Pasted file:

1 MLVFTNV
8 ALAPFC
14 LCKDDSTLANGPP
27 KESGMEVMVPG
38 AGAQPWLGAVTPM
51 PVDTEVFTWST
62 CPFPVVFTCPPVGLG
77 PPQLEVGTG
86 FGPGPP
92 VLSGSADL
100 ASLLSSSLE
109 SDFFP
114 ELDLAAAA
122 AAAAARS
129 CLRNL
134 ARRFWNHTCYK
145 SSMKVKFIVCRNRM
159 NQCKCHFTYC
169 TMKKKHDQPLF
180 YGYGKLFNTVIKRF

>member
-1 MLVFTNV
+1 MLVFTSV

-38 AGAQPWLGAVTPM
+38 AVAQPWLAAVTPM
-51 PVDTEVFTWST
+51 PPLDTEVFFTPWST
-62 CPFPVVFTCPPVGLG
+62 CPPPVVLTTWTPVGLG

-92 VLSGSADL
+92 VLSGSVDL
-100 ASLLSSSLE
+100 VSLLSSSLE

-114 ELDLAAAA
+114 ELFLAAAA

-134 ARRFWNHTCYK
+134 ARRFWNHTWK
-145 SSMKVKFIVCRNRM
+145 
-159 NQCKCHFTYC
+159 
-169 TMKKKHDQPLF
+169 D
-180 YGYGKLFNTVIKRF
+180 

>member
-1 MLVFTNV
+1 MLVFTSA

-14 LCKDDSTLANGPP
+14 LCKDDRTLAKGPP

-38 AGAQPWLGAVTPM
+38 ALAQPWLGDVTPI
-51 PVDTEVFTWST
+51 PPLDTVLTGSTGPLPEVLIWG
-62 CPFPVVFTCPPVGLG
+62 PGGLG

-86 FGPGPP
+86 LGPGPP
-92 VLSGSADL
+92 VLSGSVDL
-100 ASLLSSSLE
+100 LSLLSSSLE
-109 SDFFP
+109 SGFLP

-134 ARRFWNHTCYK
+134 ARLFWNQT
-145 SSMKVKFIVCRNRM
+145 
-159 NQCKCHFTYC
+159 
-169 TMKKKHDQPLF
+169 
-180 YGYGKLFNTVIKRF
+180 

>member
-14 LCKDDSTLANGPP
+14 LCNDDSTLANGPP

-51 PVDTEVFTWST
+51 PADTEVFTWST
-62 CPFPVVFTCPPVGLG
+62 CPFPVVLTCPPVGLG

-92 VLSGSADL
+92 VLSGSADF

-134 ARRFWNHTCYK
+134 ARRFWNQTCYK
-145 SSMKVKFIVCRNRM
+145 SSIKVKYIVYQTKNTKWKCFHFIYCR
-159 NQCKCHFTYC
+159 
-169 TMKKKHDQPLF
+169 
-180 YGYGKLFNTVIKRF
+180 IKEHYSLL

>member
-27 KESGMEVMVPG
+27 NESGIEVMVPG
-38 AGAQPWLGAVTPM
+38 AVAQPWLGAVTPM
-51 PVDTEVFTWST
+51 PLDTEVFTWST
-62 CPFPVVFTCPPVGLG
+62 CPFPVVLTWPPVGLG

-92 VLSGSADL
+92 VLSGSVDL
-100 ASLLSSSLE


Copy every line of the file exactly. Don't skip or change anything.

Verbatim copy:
1 MLVFTNV
8 ALAPFC
14 LCKDDSTLANGPP
27 KESGMEVMVPG
38 AGAQPWLGAVTPM
51 PVDTEVFTWST
62 CPFPVVFTCPPVGLG
77 PPQLEVGTG
86 FGPGPP
92 VLSGSADL
100 ASLLSSSLE
109 SDFFP
114 ELDLAAAA
122 AAAAARS
129 CLRNL
134 ARRFWNHTCYK
145 SSMKVKFIVCRNRM
159 NQCKCHFTYC
169 TMKKKHDQPLF
180 YGYGKLFNTVIKRF

>member
-1 MLVFTNV
+1 MLVFTSV

-38 AGAQPWLGAVTPM
+38 AVAQPWLAAVTPM
-51 PVDTEVFTWST
+51 PPLDTEVFFTPWST
-62 CPFPVVFTCPPVGLG
+62 CPPPVVLTTWTPVGLG

-92 VLSGSADL
+92 VLSGSVDL
-100 ASLLSSSLE
+100 VSLLSSSLE

-114 ELDLAAAA
+114 ELFLAAAA

-134 ARRFWNHTCYK
+134 ARRFWNHTWK
-145 SSMKVKFIVCRNRM
+145 
-159 NQCKCHFTYC
+159 
-169 TMKKKHDQPLF
+169 D
-180 YGYGKLFNTVIKRF
+180 

>member
-1 MLVFTNV
+1 MLVFTSA

-14 LCKDDSTLANGPP
+14 LCKDDRTLAKGPP

-38 AGAQPWLGAVTPM
+38 ALAQPWLGDVTPI
-51 PVDTEVFTWST
+51 PPLDTVLTGSTGPLPEVLIWG
-62 CPFPVVFTCPPVGLG
+62 PGGLG

-86 FGPGPP
+86 LGPGPP
-92 VLSGSADL
+92 VLSGSVDL
-100 ASLLSSSLE
+100 LSLLSSSLE
-109 SDFFP
+109 SGFLP

-134 ARRFWNHTCYK
+134 ARLFWNQT
-145 SSMKVKFIVCRNRM
+145 
-159 NQCKCHFTYC
+159 
-169 TMKKKHDQPLF
+169 
-180 YGYGKLFNTVIKRF
+180 

>member
-14 LCKDDSTLANGPP
+14 LCNDDSTLANGPP

-51 PVDTEVFTWST
+51 PADTEVFTWST
-62 CPFPVVFTCPPVGLG
+62 CPFPVVLTCPPVGLG

-92 VLSGSADL
+92 VLSGSADF

-134 ARRFWNHTCYK
+134 ARRFWNQTCYK
-145 SSMKVKFIVCRNRM
+145 SSIKVKYIVYQTKNTKWKCFHFIYCR
-159 NQCKCHFTYC
+159 
-169 TMKKKHDQPLF
+169 
-180 YGYGKLFNTVIKRF
+180 IKEHYSLL

>member
-27 KESGMEVMVPG
+27 NESGIEVMVPG
-38 AGAQPWLGAVTPM
+38 AVAQPWLGAVTPM
-51 PVDTEVFTWST
+51 PLDTEVFTWST
-62 CPFPVVFTCPPVGLG
+62 CPFPVVLTWPPVGLG

-92 VLSGSADL
+92 VLSGSVDL
-100 ASLLSSSLE